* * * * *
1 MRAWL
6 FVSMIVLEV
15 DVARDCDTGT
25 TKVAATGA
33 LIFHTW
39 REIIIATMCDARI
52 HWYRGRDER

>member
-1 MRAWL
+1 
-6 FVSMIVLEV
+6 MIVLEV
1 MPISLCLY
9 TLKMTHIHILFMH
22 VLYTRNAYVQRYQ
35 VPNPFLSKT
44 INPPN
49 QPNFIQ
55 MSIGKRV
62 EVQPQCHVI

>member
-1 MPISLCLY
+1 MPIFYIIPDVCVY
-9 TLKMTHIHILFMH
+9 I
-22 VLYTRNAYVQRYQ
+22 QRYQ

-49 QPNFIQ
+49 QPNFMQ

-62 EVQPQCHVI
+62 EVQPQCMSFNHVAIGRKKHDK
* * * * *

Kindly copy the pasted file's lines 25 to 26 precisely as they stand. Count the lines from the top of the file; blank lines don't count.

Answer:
+9 I
-22 VLYTRNAYVQRYQ